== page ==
The Student Section of the AAEA holds a paper competition each year. Students submit a research paper which is judged by one panel of judges, and present their research at the AAEA meetings, and that research is judged by another set of panels. Both the paper and presentation results are combined for a final ranking. This year's winner was Megan Sheely of Purdue University. Congratulations to Megan and her advisor Frank Dooley.

The competition provides students a valuable opportunity to showcase their academic and presentation skills, and provides them with a unique resume line. All high-quality papers are published in the SS-AAEA Journal of Agricultural Economics.

This year's competition included seven superb papers, all of which can be found here. Additionally, for the first time, we taped several of the presentations so that students new to the competition can observe how the presentations are typically conducted and the type of questions typically asked by the judges. The presentation of the winning student, Megan, can be viewed here. Another superb presentation was given by Myriah Johnson, which can be observed here.

I think the last paper by Chris Rodgers from the University of Florida provides an effective example of how a simple regression can aid practical decision-making. Chris, and his advisor Michael Gunderson, graciously provided the data accompanying the paper so that instructors may use it in their class. Please only use the data for teaching purpose.


Wednesday, August 27, 2008

A Textbook College Career

It is a scary thought that advisees rely on me for advice about what they should be doing in college to ensure they are marketable to employers at graduation. People like stories, especially when they are true, so I often tell my advisees stories about a certain student to illustrate a point. The story might pertain to the activities they focused on in college or how they went about finding a job.

Today I chatted with a former student who is graduating this semester. As we chatted about her college accomplishments and experience on the job market, I realized that her college career had been textbook-perfect. College students should aspire to her standards, so I tell her story below. For many reasons it is unlikely any one student can mimic this story, and that is okay. One does not have to do everything perfect to get a great job, they just have to do some things right.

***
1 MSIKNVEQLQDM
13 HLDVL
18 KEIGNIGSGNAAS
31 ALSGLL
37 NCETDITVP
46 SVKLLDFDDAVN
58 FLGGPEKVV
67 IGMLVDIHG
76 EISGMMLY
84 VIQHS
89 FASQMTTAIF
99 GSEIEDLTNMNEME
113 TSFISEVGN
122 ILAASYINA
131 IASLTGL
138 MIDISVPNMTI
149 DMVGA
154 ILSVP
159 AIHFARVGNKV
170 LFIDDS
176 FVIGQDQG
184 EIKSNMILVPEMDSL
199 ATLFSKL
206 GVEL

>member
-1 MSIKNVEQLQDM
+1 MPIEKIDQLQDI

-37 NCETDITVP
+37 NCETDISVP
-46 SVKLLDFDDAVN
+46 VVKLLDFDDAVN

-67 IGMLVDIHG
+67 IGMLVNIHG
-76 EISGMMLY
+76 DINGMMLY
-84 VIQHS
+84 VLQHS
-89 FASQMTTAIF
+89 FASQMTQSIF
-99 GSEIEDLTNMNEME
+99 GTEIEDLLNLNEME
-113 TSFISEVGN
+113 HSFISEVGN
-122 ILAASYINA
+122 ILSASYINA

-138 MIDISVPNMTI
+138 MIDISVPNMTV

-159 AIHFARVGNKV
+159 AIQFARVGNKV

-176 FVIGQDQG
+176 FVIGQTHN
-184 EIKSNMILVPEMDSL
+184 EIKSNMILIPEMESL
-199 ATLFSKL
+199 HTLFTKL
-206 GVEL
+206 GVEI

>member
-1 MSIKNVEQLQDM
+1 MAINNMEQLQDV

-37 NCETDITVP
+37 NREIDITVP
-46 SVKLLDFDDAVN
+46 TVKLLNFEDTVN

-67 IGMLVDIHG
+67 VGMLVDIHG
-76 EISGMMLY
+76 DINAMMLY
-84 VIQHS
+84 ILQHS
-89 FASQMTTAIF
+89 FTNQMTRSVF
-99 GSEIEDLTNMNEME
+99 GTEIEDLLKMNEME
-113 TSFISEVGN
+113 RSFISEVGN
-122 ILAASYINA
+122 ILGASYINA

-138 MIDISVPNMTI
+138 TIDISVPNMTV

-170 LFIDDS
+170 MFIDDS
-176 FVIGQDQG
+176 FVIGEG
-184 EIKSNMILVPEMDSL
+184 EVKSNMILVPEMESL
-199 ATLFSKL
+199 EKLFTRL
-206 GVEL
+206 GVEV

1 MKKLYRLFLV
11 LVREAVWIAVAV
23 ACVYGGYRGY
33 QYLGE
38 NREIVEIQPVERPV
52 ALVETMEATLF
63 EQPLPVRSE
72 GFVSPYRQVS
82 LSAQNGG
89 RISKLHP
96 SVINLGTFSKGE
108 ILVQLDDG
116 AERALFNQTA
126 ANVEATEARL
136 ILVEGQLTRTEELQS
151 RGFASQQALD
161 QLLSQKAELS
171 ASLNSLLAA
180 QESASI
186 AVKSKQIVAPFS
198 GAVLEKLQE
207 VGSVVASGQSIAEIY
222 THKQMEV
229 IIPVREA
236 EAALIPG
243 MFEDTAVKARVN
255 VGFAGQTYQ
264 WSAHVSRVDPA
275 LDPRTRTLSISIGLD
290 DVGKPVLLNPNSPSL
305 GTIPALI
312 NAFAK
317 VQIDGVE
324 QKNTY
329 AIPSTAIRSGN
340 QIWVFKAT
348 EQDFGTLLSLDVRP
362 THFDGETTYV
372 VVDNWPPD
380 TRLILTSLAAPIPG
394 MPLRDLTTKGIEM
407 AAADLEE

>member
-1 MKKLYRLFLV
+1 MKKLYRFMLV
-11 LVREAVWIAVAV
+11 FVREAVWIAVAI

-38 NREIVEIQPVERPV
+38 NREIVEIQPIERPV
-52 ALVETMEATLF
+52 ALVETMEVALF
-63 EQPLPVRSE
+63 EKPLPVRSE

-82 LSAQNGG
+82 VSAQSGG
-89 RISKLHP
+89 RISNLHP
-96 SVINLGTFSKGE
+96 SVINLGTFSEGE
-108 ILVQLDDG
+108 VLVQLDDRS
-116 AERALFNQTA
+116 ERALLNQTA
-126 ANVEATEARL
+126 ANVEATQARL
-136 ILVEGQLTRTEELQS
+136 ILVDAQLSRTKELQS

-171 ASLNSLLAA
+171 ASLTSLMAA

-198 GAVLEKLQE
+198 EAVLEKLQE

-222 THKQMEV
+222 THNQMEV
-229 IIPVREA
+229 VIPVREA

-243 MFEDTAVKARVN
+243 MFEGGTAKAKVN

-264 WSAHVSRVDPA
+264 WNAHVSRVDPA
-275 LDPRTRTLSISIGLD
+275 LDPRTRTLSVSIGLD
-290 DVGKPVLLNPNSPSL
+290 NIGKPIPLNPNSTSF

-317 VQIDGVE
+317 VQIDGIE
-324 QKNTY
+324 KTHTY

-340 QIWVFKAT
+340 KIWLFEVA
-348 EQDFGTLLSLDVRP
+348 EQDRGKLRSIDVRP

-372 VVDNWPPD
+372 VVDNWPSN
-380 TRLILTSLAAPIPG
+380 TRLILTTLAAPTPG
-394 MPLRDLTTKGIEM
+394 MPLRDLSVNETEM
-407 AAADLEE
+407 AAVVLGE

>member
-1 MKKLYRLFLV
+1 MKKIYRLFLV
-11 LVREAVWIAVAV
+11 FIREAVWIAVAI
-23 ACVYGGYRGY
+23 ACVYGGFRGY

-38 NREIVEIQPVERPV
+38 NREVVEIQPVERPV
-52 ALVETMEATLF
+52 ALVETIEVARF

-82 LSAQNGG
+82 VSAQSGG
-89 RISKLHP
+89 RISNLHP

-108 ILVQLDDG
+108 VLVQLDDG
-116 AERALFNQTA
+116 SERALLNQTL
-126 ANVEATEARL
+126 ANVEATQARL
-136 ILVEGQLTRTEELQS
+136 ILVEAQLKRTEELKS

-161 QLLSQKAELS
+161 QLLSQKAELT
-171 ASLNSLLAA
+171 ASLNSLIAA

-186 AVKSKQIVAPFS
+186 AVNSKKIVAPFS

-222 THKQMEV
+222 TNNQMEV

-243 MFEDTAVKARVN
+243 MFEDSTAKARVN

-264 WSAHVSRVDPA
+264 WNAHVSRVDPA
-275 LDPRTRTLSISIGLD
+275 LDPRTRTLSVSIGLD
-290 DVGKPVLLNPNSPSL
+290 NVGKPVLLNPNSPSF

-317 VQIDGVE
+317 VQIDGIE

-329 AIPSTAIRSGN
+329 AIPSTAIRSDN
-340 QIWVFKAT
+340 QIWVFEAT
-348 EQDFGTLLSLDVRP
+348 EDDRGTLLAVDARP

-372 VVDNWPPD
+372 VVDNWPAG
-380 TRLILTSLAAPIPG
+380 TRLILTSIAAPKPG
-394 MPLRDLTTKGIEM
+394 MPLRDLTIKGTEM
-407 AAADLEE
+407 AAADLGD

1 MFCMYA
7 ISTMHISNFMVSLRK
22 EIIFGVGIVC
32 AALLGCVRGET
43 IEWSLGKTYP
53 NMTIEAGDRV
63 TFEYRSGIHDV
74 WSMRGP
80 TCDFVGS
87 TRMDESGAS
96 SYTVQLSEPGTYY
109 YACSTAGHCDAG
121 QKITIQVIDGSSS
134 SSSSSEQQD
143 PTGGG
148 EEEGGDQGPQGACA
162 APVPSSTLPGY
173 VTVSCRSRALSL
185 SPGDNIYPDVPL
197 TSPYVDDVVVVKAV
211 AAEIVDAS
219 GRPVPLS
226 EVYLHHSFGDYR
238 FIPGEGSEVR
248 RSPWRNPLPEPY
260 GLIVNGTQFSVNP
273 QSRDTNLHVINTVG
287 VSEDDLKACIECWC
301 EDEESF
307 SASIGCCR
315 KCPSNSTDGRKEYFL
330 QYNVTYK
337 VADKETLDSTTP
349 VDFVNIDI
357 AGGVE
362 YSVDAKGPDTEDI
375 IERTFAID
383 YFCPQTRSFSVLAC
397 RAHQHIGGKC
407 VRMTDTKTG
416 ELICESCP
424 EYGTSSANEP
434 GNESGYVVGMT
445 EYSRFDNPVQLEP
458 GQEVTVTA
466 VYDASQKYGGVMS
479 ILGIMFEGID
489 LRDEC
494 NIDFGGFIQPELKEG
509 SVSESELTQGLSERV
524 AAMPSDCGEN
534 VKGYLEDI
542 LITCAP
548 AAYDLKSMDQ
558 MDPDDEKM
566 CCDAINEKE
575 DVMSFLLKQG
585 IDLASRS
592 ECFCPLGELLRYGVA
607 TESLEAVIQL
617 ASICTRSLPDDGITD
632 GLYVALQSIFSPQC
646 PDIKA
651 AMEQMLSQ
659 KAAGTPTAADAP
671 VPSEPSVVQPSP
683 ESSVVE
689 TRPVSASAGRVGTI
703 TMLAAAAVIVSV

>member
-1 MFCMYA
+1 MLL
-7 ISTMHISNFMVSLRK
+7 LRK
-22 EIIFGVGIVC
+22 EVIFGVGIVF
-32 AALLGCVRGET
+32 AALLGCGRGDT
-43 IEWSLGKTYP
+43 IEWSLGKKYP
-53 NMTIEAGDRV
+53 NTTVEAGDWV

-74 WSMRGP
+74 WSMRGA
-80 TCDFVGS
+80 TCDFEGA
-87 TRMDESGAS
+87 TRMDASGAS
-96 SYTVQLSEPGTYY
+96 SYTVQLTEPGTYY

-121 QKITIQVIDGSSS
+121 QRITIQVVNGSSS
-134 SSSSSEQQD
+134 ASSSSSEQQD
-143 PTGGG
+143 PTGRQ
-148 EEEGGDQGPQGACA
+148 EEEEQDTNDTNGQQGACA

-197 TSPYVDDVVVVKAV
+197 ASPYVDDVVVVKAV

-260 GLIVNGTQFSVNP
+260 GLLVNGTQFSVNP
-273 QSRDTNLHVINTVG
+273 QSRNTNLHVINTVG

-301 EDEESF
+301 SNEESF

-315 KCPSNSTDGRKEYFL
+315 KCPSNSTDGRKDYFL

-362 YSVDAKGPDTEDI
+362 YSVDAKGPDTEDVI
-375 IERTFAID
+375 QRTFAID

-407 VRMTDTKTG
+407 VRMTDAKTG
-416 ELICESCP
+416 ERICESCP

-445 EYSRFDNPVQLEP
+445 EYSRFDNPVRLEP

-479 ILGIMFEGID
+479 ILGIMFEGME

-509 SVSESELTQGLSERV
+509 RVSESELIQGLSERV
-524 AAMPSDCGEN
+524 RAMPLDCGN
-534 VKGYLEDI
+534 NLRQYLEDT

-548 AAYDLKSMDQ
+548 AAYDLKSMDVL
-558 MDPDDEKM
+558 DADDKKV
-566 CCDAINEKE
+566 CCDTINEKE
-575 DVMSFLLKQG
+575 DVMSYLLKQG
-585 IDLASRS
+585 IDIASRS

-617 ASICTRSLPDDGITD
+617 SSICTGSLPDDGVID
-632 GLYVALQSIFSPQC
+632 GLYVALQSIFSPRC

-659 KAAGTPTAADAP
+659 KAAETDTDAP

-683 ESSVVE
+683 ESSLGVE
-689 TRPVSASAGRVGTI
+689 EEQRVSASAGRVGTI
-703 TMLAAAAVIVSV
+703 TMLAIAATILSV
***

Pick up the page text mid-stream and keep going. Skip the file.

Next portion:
This student entered college knowing she wanted to work in marketing, and she liked the culture of agriculture, so she majored in agribusiness with a marketing option. By knowing exactly what she wanted to do, she was able to shape her college career around her professional career goals.

She separated herself from her peers in the area of marketing a number of ways. First, she wrote a research paper on a marketing issue, publishing it in the SS-AAEA Journal of Agricultural Economics. Second, she participated in marketing team competitions much like NAMA and won first place in a marketing competition. Third, she gained internship experience at the OSU Food and Agricultural Product Marketing Center, where she worked with real products developing client relationships. I seriously doubt many students had these credentials!

Because she placed importance on making good grades but did not obsess about perfect grades, her GPA at graduation was 3.5. Not perfect, but it turns out that many employers do not want perfect grades. The optimal grade range is actually between 3.5-3.75, so once again she did everything perfect. By obtaining the position of President of the Aggie-X Club, her resume reflected an ability to work well with others and lead groups.

As graduation approached this student went through the OSU HIRE program where she obtained a campus interview with a marketing firm. A 45-minute interview, they did not ask her situational questions, like, "describe a situation where you had to utilize your leadership skills to make necessary but unpopular choices." Instead, they told her that the purpose of the interview was simply to get to know her. Everything she needed to know would be taught to her on the job. They only needed to know that she was trainable and worked well with people. It was laid-back, and they just ask her to tell them about herself and how her credentials could contribution to their organization.

After two interviews, the second being held in Connecticut, she was offerred a $49,000 a year job in Florida. They loved her, and she will do a superb job for her.

I asked her whether she was more excited or scared at the prospect of this new job, and she replied scared without hesitation. This is normal, this is good. Her fear at the challenges of a new job will ensure she works extra hard.

I should add that this student had a textbook college career which entailed much work, but she was always a happy person. Her first priority was to enjoy life. And she should - everyone should. One can obtain a textbook college career, achieving their dream job, while still having the time of their life.

If you can't have fun in college, the rest of your life seems pretty bleak.